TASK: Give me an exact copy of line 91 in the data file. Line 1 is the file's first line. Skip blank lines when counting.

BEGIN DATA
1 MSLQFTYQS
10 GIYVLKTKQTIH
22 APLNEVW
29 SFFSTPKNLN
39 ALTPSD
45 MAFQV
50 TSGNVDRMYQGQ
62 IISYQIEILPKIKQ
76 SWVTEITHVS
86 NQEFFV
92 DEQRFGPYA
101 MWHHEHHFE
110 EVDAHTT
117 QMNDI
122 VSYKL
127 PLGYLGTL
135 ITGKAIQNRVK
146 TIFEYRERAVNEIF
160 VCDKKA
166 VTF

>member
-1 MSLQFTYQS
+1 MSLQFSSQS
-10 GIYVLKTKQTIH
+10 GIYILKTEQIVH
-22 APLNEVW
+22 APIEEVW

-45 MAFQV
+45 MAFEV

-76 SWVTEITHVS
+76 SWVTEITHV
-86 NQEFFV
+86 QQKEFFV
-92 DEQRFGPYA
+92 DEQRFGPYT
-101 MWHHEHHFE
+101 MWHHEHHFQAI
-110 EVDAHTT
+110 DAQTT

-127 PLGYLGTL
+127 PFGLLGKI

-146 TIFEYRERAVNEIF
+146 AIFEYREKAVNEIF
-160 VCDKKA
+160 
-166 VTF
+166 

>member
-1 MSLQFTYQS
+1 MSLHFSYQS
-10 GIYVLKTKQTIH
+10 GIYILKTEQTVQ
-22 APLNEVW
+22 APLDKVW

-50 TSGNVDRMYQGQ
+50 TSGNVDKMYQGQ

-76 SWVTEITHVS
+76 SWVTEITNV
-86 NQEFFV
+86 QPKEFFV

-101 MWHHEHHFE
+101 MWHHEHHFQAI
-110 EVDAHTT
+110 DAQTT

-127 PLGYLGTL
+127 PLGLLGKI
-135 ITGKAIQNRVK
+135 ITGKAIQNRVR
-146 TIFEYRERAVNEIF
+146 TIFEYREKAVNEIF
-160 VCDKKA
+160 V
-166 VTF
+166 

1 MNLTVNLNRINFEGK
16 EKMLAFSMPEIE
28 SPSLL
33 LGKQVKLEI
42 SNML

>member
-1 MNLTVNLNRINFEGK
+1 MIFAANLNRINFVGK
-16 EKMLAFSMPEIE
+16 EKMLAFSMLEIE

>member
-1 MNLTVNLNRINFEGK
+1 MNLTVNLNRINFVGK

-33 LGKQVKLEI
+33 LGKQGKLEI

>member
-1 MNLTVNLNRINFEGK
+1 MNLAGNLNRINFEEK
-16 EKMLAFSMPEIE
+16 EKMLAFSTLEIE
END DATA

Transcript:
-1 MNLTVNLNRINFEGK